Cannes: Brad Pitt and Terrence Malick's crazy religious allegory

Brad Pitt plays a tough Texas father in Terrence Malick's baffling, beautiful film about a 1950s family

By Andrew O'Hehir

Executive Editor

Published May 16, 2011 4:45PM (EDT)

Brad Pitt in "The Tree of Life"
Brad Pitt in "The Tree of Life"

CANNES, France -- Dressed to the nines as a movie star, or perhaps as a high-end Marseille pimp -- tortoiseshell shades, slicked hair, goatee and sideburns, white linen blazer over V-neck T-shirt, loads of gold bling -- Brad Pitt was explaining to the assembled press corps why Terrence Malick was not here in person for the premiere of "The Tree of Life," his long-awaited and long-delayed new film. At first Pitt remarked that it was strange that in the film business the artists who make the work also have to sell it, but talking that way in Cannes is a self-canceling statement, so he shifted tactics. "You know when you have a favorite song?" he asked. "And you hear the band explaining what it's about, and then you're disappointed?"

That wasn't a bad way of steering us into the long period of debate and reckoning that will follow the single biggest event of the 2011 Cannes Film Festival, the unveiling of an alternately baffling and beautiful movie that Malick (the director of five films in 38 years, best known for "Badlands" and "Days of Heaven") clearly intends as a spiritual masterpiece. Monday morning's press screening was greeted by a small but lustful chorus of booing -- a venerable tradition here -- which was then drowned out by applause and sparked a series of argumentative tweets from those who had been there: Were there two haters, or 200? Was it the worst booing ever at Cannes? (Not even close.) Should booers be banned, ignored or tolerated as a bastion of French cultural independence? None of this was really worth discussing, but it points to two things: 1) "Tree of Life" was bid up way too high in pre-Cannes speculation, and was bound to disappoint many people; and 2) This movie has much to recommend it but will be a really, really tough sell, certainly for the general public and even for Malick fans.

Even by this idiosyncratic filmmaker's standards "The Tree of Life" tells nothing close to a conventional story, and during the dense barrage of images and sounds that fill the first half-hour or so you may wonder whether it has a story at all. Malick might respond to that question with a question of his own; he was once a doctoral candidate in philosophy at Oxford, after all. Does the Bible tell a story? Do the Upanishads? Does the 13 billion-year history of creation -- large or small C, as you prefer -- tell a story? Because those are relevant touchstones or reference points for "The Tree of Life," a massively ambitious work of allegorical and almost experimental cinema that seeks to recapture the lived experience of a 1950s family, after the fashion of a Texas Proust, and connect it to the life of the universe, the nature and/or existence of God, the evolution of life on earth and even the microscopic chemistry and biology of life.

Yes, there are dinosaurs, as you know if you've seen the movie's already-famous trailer. (They look borrowed from the "Prehistoric Planet" series my kids watch, and unfortunately have even more of that weightless CGI feeling.) There are Hubble Space Telescope images of distant galaxy clusters, animated sequences of asteroids crashing into the infant Earth and chromosomes wiggling themselves into the double helix, undersea photography of marine life, images of human childbirth. There are discussions about Satan and evil, a sermon on the injustice and ubiquity of suffering taken from the Book of Job -- a key text for this film and indeed for the entire Western religious-philosophical tradition -- and portentous voice-over narration, apparently directed at the Abrahamic God or the universe or an absent loved one. ("In what shape did you come to us? What disguise? What are we to you?")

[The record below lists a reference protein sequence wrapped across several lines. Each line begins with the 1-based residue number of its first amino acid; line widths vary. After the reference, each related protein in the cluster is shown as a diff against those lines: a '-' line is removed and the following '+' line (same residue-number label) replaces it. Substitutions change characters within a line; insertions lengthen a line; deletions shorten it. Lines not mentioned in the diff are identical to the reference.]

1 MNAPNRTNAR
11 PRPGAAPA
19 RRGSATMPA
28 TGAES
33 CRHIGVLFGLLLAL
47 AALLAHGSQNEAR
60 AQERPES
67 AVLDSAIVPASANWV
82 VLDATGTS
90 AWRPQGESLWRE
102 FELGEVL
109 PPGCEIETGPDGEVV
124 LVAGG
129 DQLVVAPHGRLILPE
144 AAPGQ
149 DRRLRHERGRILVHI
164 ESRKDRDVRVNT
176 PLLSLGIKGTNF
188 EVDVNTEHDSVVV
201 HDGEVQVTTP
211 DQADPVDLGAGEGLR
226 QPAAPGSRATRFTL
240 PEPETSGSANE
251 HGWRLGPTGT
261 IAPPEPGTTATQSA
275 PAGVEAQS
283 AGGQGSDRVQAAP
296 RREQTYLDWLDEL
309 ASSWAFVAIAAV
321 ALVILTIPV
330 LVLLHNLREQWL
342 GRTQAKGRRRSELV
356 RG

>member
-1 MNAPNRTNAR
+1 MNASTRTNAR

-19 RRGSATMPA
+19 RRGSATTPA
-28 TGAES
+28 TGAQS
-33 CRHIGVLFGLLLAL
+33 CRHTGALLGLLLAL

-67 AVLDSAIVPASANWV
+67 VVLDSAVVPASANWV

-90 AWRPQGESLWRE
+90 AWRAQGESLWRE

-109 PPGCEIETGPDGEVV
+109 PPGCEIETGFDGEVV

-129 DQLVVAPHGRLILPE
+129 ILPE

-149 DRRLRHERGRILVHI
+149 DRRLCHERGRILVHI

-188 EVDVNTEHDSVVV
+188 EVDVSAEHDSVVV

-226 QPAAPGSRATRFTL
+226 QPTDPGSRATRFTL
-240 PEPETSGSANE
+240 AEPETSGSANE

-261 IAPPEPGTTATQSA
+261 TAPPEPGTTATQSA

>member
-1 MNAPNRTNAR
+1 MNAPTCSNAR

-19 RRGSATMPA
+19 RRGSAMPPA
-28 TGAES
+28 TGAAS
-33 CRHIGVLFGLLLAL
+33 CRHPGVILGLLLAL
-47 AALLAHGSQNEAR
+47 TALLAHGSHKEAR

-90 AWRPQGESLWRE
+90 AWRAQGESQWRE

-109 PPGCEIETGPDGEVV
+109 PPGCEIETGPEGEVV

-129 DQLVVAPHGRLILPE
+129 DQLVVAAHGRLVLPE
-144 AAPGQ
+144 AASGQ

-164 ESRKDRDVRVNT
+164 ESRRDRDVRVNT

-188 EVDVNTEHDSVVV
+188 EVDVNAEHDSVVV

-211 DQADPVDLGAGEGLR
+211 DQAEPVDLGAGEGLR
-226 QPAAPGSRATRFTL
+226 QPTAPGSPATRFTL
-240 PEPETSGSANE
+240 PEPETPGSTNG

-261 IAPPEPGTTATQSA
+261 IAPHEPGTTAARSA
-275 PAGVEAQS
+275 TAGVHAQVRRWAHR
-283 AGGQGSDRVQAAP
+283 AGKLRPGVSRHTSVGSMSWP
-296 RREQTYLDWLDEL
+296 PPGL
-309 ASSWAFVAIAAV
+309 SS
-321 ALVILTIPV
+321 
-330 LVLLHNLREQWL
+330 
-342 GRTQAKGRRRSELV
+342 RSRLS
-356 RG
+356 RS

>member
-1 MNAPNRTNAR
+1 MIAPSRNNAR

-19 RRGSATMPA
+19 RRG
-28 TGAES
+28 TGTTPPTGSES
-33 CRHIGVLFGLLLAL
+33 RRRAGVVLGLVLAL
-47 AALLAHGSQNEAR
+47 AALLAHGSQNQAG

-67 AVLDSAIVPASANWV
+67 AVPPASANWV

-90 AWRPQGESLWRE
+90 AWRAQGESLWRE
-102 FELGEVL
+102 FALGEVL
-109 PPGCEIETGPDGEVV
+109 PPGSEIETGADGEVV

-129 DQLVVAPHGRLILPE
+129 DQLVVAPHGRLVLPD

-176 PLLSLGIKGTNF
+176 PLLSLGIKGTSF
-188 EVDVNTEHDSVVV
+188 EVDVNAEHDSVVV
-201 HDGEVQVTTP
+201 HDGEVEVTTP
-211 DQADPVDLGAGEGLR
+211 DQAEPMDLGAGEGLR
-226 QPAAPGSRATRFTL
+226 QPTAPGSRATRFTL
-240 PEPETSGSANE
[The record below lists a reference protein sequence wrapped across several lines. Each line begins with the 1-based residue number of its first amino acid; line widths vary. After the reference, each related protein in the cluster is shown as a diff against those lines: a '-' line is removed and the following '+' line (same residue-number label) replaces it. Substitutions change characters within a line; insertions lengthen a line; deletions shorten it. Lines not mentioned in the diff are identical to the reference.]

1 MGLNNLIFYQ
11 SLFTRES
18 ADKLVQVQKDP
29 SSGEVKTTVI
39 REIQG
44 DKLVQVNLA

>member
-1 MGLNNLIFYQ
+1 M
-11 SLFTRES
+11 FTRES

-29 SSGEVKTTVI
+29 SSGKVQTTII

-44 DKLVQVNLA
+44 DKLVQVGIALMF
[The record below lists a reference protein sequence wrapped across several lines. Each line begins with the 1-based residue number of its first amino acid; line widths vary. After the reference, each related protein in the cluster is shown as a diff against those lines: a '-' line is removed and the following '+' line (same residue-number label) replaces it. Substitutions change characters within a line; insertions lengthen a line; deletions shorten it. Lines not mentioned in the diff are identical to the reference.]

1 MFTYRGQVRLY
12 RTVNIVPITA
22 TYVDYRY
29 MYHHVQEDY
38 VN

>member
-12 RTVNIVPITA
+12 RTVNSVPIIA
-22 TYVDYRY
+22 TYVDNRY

One of the many reasons to admire Malick is that he is far less reliant than other major directors on other people's movies. I mean, I'm sure he's seen plenty of them, but he never seems obsessed with quoting obscure genre films or sequences out of Eisenstein or Michael Powell, or making work aimed at fellow directors and their legions of fans and followers. So the fact that "The Tree of Life" clearly has a relationship to Stanley Kubrick's "2001: A Space Odyssey" feels both deliberate and carefully considered. You could almost call it a remake or a reverse-engineered version of Kubrick's massive head-trip, one in which humanity begins in space and then returns to Earth. I'd put it this way: If the cosmic astronaut God-baby from the end of "2001" came back to earth and made a movie, this would be it. (And we wouldn't understand what it was trying to tell us, either.)

If it sounds like I'm saying that "The Tree of Life" is a puzzler, that it blends uncanny clarity and extraordinary powers of perception with what sometimes seems like murky, pretentious chaos and that it's suffused with a spiritual and even religious sensibility that will provoke an allergic response in quite a few viewers, you're on the right track. But let's get more specific: Yes, there are movie stars in this picture. Brad Pitt plays Mr. O'Brien, the hardass father of the mid-century family (call him "Dad" at your peril), which gives him a chance to sport a neat barbershop haircut and a tightly tailored period wardrobe. (I don't think a first name is ever indicated.) Sean Penn plays his adult son, Jack, many years later, when he's an architect or a real estate guy or something in New York, but it's more like the idea of Sean Penn than the real thing. He appears in only a few brief scenes and hardly says anything. Indeed, there's not much dialogue in "The Tree of Life," hardly any conversations that last more than a few seconds and absolutely none of the extended dramatic scenes associated with the psychological-realist tradition.